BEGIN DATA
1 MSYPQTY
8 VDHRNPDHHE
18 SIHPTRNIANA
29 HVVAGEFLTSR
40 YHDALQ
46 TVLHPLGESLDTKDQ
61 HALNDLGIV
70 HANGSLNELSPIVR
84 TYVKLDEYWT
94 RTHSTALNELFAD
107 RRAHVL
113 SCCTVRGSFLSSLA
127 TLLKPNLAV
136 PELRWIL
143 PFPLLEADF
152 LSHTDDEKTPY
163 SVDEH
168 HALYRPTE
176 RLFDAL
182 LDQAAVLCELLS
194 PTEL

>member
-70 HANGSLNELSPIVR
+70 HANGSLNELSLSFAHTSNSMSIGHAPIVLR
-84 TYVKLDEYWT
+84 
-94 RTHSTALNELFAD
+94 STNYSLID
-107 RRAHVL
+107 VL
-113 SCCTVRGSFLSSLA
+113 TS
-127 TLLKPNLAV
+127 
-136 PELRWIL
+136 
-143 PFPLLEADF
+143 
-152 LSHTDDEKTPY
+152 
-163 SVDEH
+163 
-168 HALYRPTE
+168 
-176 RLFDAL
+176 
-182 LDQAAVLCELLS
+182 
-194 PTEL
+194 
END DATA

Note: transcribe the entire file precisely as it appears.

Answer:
1 MSYPQTY
8 VDHRNPDHHE
18 SIHPTRNIANA
29 HVVAGEFLTSR
40 YHDALQ
46 TVLHPLGESLDTKDQ
61 HALNDLGIV
70 HANGSLNELSPIVR
84 TYVKLDEYWT
94 RTHSTALNELFAD
107 RRAHVL
113 SCCTVRGSFLSSLA
127 TLLKPNLAV
136 PELRWIL
143 PFPLLEADF
152 LSHTDDEKTPY
163 SVDEH
168 HALYRPTE
176 RLFDAL
182 LDQAAVLCELLS
194 PTEL

>member
-70 HANGSLNELSPIVR
+70 HANGSLNELSLSFAHTSNSMSIGHAPIVLR
-84 TYVKLDEYWT
+84 
-94 RTHSTALNELFAD
+94 STNYSLID
-107 RRAHVL
+107 VL
-113 SCCTVRGSFLSSLA
+113 TS
-127 TLLKPNLAV
+127 
-136 PELRWIL
+136 
-143 PFPLLEADF
+143 
-152 LSHTDDEKTPY
+152 
-163 SVDEH
+163 
-168 HALYRPTE
+168 
-176 RLFDAL
+176 
-182 LDQAAVLCELLS
+182 
-194 PTEL
+194 